The profits of fear

According to new market research by ABI, summarised by Business Wire, video surveillance remains a growth industry despite the recession, posting 10% growth figures recently. The report also claims that the overall size of the video surveillance industry (which of course it just a portion of the overall security and surveillance sector) will increase to $41 Billion US by 2014 (assuming there is the predicted global economic recovery, of course).

As I have written before, there are two somewhat contradictory trends for this sector in the current recession . The first is the insecurity that results from economic crisis, which coupled with actual rises in crime that also tend to follow, leads to increased investment in security and surveillance. This would tend to suggest a growing market in hard times. However, the other is the increasing mismatch between high security and trade flows. Increased security and surveillance imposes costs on those trying to move and sell goods and services, and this is particularly true of cross-border trade in a time of paranoia about controlling flows of risky people. This could result in a free trade versus security stand-off that might lead to a declining security market. Of course, breaking down the differences further, high tech surveillance is often used in place of physical security and is frequently seen as a substitute for it, so a reaction against higher security might actually lead to more surveillance… either way, the surveillance technology suppliers win.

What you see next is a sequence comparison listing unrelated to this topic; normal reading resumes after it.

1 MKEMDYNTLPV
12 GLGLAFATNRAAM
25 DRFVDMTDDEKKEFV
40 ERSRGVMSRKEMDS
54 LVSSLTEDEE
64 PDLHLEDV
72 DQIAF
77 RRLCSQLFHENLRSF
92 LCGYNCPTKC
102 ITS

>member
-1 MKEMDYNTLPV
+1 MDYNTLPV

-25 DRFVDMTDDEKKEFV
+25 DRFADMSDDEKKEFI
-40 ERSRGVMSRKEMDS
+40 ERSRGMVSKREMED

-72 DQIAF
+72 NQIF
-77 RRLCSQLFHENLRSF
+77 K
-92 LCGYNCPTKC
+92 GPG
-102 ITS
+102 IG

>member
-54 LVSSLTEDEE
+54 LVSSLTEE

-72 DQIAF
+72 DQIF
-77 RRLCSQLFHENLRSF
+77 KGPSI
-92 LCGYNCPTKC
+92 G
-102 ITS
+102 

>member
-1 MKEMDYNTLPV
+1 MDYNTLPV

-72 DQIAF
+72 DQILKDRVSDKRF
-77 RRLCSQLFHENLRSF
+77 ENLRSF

Author: David

I'm David Murakami Wood. I live on Wolfe Island, in Ontario, and am Canada Research Chair (Tier II) in Surveillance Studies and an Associate Professor at Queen's University, Kingston.

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